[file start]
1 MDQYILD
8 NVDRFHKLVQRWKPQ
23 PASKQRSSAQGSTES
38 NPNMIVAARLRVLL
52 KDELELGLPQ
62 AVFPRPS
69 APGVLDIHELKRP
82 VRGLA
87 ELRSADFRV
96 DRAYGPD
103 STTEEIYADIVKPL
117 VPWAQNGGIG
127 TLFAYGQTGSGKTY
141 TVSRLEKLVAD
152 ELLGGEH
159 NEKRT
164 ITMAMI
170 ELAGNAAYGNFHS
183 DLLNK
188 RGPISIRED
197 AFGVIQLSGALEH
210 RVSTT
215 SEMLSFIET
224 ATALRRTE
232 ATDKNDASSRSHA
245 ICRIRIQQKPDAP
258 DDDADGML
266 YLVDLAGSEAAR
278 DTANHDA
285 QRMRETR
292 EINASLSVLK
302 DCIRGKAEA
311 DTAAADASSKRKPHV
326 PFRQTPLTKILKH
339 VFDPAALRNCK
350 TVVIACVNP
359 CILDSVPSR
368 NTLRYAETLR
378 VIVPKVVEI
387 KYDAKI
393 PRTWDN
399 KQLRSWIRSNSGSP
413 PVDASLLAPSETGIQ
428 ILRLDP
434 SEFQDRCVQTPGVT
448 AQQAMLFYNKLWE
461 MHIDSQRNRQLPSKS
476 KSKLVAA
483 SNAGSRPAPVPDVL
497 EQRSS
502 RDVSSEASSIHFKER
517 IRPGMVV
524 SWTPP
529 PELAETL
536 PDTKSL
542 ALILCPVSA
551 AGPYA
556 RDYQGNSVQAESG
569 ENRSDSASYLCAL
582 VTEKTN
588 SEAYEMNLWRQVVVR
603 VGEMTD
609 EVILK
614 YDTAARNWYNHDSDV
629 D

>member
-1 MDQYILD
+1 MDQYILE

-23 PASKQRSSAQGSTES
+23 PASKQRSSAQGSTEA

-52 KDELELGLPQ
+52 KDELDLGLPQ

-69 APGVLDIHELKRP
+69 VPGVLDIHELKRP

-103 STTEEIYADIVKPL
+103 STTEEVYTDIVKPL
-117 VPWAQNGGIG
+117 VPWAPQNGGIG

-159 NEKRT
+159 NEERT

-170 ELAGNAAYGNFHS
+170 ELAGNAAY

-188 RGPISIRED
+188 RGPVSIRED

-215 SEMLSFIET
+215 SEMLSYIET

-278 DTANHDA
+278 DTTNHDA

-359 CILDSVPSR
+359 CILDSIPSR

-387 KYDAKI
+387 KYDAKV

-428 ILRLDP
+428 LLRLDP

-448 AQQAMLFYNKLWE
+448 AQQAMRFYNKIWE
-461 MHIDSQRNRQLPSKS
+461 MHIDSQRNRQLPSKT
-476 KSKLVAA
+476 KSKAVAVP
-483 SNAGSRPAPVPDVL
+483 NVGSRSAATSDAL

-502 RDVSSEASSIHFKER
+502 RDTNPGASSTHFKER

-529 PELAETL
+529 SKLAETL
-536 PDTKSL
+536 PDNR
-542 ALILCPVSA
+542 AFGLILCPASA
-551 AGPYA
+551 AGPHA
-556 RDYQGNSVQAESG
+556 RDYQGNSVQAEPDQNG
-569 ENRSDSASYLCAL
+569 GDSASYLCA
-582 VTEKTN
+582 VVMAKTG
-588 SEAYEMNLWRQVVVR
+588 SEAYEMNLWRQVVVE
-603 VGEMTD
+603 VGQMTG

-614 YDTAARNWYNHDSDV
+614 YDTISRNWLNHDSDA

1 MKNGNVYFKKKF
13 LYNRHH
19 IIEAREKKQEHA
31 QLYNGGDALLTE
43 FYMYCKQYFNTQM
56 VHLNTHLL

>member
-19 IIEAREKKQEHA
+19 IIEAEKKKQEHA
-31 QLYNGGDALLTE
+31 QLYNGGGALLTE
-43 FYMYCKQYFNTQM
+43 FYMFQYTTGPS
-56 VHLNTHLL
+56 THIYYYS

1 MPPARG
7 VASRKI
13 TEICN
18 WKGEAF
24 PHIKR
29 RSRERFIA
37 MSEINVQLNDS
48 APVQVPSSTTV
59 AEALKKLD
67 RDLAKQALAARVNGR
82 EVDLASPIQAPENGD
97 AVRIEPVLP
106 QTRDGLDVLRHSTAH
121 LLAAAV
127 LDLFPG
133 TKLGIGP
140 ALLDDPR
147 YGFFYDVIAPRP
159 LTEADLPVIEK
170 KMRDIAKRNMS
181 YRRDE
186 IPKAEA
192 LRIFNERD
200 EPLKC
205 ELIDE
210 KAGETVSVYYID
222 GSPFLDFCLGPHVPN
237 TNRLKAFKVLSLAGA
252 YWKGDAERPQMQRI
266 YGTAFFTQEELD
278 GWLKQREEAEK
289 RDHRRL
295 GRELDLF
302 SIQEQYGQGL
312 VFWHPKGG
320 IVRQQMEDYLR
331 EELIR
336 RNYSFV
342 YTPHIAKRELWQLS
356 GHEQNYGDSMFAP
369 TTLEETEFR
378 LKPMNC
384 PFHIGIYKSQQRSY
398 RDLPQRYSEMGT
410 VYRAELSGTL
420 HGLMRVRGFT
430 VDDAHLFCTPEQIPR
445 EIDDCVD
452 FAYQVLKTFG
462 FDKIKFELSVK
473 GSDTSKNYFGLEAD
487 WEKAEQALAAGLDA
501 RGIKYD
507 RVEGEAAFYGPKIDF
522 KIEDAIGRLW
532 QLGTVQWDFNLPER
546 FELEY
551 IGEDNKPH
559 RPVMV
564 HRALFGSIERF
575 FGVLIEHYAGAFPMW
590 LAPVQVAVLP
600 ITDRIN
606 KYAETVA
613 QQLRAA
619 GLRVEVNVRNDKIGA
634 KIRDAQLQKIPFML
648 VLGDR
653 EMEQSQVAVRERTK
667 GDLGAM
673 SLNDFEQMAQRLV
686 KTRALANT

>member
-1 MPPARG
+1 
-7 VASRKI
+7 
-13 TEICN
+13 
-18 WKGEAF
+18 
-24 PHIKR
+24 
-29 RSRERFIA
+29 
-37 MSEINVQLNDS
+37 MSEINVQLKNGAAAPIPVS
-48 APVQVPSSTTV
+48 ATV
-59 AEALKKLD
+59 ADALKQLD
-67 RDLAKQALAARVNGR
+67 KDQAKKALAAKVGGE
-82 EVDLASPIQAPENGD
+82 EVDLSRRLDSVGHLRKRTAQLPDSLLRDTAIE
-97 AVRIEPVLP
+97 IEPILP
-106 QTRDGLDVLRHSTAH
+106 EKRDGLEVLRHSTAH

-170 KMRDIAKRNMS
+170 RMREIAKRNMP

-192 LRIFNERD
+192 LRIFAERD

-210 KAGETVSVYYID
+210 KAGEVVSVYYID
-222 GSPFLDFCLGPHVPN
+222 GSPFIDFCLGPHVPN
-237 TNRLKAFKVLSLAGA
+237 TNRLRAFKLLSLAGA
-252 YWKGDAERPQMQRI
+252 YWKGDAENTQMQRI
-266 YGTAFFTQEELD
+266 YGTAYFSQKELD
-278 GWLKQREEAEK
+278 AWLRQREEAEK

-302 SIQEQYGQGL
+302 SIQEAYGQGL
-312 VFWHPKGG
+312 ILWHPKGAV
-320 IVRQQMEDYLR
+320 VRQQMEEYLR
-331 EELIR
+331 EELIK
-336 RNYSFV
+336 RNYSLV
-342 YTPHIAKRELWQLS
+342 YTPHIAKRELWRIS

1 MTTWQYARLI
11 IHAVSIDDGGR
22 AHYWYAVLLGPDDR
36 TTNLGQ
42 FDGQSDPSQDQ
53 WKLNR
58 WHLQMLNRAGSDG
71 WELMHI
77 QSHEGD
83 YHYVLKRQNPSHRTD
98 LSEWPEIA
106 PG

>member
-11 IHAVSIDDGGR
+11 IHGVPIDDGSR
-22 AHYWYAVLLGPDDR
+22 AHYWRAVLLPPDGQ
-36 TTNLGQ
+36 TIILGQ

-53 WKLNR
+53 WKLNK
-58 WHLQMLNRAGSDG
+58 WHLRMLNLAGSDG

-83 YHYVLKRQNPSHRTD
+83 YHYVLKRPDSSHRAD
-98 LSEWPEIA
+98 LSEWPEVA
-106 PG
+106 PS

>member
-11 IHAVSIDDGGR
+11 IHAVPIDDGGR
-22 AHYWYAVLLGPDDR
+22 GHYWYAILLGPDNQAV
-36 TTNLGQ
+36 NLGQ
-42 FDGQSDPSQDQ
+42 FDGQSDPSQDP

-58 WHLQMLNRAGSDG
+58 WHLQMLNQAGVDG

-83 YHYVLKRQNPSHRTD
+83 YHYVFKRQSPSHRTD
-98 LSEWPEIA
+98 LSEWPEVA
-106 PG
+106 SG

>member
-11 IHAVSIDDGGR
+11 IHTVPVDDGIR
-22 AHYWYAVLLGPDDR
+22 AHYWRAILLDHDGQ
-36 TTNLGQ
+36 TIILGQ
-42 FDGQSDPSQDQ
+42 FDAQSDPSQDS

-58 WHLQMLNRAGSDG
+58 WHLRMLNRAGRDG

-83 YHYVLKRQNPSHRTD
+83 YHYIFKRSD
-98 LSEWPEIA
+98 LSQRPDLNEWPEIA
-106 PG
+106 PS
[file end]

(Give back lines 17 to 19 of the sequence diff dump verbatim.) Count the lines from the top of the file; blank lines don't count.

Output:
164 ITMAMI
170 ELAGNAAYGNFHS
183 DLLNK